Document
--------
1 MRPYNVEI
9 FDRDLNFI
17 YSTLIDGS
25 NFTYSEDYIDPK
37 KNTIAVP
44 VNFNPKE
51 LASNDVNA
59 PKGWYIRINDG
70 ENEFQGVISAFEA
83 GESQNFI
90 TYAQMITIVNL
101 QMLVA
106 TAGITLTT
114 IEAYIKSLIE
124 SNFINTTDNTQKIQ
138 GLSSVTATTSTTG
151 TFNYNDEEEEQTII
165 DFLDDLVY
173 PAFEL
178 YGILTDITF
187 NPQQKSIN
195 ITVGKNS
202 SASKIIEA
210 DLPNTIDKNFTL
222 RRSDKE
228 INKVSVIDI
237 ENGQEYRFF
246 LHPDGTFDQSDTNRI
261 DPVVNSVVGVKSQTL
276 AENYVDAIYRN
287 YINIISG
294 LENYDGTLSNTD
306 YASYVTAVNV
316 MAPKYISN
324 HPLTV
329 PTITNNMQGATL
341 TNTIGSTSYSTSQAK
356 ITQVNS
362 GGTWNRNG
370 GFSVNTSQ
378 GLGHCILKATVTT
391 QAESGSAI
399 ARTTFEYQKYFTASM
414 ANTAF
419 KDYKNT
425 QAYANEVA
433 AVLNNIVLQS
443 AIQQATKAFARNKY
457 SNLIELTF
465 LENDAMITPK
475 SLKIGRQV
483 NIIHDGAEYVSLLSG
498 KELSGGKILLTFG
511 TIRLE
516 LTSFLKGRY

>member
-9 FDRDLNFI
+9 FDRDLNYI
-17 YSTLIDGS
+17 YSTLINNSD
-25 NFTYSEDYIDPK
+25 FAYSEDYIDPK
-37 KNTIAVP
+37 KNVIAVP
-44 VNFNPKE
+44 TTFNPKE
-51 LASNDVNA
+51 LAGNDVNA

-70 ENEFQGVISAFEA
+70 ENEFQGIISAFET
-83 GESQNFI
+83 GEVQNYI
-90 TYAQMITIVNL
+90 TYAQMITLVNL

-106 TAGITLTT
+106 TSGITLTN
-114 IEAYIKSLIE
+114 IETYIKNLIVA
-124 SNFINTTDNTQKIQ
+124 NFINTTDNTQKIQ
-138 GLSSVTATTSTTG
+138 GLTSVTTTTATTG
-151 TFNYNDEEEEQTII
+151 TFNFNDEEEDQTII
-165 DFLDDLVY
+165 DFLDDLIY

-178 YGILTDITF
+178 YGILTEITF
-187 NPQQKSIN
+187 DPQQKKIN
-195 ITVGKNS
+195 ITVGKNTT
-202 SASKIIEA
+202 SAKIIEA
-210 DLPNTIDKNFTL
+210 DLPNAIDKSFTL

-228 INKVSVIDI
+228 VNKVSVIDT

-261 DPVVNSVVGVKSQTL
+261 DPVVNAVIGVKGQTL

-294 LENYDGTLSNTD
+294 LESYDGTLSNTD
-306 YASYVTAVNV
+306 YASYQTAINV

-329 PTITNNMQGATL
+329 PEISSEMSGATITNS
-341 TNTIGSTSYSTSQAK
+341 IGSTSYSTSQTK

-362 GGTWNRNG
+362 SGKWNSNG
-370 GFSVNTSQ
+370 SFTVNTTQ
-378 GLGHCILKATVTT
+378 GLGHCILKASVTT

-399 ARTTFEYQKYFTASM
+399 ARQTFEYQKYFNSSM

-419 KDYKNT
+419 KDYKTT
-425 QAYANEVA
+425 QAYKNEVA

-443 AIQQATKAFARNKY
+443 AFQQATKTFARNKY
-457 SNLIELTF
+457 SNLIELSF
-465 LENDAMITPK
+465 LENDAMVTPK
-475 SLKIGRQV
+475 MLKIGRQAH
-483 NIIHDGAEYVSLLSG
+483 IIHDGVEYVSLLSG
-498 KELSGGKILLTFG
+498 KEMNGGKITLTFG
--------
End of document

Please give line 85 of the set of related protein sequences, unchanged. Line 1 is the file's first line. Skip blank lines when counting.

-165 DFLDDLVY